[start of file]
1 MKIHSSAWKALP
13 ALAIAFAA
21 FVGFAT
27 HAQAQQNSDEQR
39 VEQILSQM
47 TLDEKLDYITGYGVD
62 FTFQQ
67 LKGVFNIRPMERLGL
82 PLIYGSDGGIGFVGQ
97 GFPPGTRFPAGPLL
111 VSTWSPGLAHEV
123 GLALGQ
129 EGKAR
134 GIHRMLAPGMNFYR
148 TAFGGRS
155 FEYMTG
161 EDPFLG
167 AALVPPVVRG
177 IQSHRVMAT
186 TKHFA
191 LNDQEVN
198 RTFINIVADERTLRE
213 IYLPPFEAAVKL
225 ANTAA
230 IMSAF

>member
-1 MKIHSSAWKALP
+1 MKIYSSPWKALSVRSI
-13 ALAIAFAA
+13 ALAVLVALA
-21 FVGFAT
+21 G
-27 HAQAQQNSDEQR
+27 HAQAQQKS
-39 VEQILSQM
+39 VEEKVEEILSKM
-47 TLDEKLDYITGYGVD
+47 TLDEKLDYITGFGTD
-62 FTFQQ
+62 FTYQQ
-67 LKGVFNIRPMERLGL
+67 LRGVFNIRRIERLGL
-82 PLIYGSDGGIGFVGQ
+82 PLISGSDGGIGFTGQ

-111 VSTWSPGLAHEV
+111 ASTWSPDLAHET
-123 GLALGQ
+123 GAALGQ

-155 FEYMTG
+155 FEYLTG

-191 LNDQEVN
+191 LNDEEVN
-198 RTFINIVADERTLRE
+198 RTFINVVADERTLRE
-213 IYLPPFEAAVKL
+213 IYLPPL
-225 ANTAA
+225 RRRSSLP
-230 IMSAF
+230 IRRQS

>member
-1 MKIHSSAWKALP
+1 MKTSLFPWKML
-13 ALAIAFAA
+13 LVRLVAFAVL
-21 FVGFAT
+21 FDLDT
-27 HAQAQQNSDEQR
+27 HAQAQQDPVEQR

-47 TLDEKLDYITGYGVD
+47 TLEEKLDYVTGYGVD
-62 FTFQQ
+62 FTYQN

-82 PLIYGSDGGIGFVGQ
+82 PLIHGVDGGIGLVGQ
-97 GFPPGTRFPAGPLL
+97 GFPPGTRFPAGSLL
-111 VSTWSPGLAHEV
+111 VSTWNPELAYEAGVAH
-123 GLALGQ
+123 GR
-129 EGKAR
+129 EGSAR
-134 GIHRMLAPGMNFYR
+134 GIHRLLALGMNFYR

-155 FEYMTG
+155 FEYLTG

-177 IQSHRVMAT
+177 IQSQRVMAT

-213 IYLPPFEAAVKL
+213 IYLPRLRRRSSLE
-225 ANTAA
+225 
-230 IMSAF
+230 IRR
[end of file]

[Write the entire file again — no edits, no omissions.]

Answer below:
1 MKIHSSAWKALP
13 ALAIAFAA
21 FVGFAT
27 HAQAQQNSDEQR
39 VEQILSQM
47 TLDEKLDYITGYGVD
62 FTFQQ
67 LKGVFNIRPMERLGL
82 PLIYGSDGGIGFVGQ
97 GFPPGTRFPAGPLL
111 VSTWSPGLAHEV
123 GLALGQ
129 EGKAR
134 GIHRMLAPGMNFYR
148 TAFGGRS
155 FEYMTG
161 EDPFLG
167 AALVPPVVRG
177 IQSHRVMAT
186 TKHFA
191 LNDQEVN
198 RTFINIVADERTLRE
213 IYLPPFEAAVKL
225 ANTAA
230 IMSAF

>member
-1 MKIHSSAWKALP
+1 MKIYSSPWKALSVRSI
-13 ALAIAFAA
+13 ALAVLVALA
-21 FVGFAT
+21 G
-27 HAQAQQNSDEQR
+27 HAQAQQKS
-39 VEQILSQM
+39 VEEKVEEILSKM
-47 TLDEKLDYITGYGVD
+47 TLDEKLDYITGFGTD
-62 FTFQQ
+62 FTYQQ
-67 LKGVFNIRPMERLGL
+67 LRGVFNIRRIERLGL
-82 PLIYGSDGGIGFVGQ
+82 PLISGSDGGIGFTGQ

-111 VSTWSPGLAHEV
+111 ASTWSPDLAHET
-123 GLALGQ
+123 GAALGQ

-155 FEYMTG
+155 FEYLTG

-191 LNDQEVN
+191 LNDEEVN
-198 RTFINIVADERTLRE
+198 RTFINVVADERTLRE
-213 IYLPPFEAAVKL
+213 IYLPPL
-225 ANTAA
+225 RRRSSLP
-230 IMSAF
+230 IRRQS

>member
-1 MKIHSSAWKALP
+1 MKTSLFPWKML
-13 ALAIAFAA
+13 LVRLVAFAVL
-21 FVGFAT
+21 FDLDT
-27 HAQAQQNSDEQR
+27 HAQAQQDPVEQR

-47 TLDEKLDYITGYGVD
+47 TLEEKLDYVTGYGVD
-62 FTFQQ
+62 FTYQN

-82 PLIYGSDGGIGFVGQ
+82 PLIHGVDGGIGLVGQ
-97 GFPPGTRFPAGPLL
+97 GFPPGTRFPAGSLL
-111 VSTWSPGLAHEV
+111 VSTWNPELAYEAGVAH
-123 GLALGQ
+123 GR
-129 EGKAR
+129 EGSAR
-134 GIHRMLAPGMNFYR
+134 GIHRLLALGMNFYR

-155 FEYMTG
+155 FEYLTG

-177 IQSHRVMAT
+177 IQSQRVMAT

-213 IYLPPFEAAVKL
+213 IYLPRLRRRSSLE
-225 ANTAA
+225 
-230 IMSAF
+230 IRR